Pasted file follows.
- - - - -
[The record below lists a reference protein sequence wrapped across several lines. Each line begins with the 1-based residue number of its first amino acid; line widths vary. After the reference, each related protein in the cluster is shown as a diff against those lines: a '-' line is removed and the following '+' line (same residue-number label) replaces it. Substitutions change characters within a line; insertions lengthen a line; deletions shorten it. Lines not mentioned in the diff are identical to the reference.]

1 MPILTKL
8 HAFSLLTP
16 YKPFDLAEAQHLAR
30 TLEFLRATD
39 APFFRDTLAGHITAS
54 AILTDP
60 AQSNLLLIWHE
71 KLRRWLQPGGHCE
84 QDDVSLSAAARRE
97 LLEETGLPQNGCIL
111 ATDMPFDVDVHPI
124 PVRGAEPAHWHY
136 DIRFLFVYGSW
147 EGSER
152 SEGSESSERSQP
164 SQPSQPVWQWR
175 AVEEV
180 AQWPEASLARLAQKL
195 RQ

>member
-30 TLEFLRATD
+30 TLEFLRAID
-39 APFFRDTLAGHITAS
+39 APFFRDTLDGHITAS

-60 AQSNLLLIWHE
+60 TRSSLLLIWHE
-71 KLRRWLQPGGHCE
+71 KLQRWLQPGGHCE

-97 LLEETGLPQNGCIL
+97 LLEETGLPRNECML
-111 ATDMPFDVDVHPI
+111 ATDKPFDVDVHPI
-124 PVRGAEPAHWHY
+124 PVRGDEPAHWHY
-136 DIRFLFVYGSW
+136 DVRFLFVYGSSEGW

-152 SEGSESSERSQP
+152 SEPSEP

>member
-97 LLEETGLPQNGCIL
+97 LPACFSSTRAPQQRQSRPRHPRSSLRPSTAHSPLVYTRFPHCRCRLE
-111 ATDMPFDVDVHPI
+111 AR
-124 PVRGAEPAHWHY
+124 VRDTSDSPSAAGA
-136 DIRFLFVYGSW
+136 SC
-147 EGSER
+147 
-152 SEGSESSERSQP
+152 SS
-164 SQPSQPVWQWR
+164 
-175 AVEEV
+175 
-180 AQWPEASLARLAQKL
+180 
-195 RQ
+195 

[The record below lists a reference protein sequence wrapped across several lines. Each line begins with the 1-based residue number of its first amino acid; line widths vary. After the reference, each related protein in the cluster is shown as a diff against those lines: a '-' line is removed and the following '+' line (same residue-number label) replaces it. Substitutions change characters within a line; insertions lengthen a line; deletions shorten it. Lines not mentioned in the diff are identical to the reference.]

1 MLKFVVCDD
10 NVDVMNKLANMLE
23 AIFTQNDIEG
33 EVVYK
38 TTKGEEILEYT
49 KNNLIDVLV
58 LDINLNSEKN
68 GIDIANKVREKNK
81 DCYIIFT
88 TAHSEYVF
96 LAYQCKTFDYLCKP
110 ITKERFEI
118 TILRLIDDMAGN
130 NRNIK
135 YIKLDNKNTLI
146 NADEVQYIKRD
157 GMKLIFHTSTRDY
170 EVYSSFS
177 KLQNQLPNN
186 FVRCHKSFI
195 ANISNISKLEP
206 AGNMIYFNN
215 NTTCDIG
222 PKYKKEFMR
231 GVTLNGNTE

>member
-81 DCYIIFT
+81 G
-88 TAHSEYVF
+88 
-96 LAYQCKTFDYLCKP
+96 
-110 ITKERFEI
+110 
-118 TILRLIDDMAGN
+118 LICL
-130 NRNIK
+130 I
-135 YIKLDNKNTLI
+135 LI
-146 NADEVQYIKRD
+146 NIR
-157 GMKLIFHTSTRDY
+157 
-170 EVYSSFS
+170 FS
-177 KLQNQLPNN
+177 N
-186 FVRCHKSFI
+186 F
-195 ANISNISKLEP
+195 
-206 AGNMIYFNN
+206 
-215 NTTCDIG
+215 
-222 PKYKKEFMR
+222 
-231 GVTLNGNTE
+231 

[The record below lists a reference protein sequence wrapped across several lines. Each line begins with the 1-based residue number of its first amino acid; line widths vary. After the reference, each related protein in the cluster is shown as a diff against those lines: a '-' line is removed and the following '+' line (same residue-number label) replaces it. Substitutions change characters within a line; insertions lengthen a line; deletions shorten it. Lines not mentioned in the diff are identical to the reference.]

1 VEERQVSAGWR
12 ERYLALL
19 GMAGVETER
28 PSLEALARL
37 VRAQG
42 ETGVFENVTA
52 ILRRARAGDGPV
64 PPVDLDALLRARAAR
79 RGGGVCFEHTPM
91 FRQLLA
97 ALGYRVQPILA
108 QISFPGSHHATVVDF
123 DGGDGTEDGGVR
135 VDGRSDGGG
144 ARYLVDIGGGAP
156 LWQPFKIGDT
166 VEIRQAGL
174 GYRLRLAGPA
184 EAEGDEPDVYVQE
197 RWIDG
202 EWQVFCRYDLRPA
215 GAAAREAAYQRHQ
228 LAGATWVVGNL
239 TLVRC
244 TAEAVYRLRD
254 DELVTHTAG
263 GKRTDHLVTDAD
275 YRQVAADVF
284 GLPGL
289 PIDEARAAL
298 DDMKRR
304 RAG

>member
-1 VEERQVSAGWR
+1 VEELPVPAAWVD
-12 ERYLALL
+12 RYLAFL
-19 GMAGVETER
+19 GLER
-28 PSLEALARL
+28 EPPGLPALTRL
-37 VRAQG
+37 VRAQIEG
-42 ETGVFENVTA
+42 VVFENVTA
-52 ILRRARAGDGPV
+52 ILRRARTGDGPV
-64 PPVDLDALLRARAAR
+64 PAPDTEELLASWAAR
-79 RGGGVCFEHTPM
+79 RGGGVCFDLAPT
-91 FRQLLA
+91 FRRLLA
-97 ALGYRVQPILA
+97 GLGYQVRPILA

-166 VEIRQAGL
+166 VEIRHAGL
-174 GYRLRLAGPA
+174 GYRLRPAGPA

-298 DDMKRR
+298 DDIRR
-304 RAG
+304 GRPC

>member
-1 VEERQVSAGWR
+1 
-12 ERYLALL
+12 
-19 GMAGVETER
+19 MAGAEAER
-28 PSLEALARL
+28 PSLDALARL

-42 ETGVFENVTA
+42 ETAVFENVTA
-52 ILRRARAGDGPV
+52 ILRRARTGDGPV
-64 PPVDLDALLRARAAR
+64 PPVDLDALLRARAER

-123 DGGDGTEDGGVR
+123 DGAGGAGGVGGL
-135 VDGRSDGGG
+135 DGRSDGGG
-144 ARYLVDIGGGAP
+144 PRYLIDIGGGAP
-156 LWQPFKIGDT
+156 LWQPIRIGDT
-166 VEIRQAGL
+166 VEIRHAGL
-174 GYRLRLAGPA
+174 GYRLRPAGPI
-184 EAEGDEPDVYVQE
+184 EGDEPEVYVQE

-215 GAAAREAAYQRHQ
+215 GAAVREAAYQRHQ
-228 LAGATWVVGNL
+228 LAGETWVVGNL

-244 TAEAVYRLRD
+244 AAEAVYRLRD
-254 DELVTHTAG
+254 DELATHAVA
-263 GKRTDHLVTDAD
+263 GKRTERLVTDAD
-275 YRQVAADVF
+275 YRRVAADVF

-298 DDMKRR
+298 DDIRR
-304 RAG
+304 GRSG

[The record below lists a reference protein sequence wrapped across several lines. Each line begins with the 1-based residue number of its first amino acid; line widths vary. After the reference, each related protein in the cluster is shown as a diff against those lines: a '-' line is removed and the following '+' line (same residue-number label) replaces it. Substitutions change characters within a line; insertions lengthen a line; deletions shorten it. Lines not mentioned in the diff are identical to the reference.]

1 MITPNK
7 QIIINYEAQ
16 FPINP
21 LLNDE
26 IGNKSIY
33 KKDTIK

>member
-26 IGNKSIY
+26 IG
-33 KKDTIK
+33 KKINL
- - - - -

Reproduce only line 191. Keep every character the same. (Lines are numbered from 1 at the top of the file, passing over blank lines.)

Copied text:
-19 GMAGVETER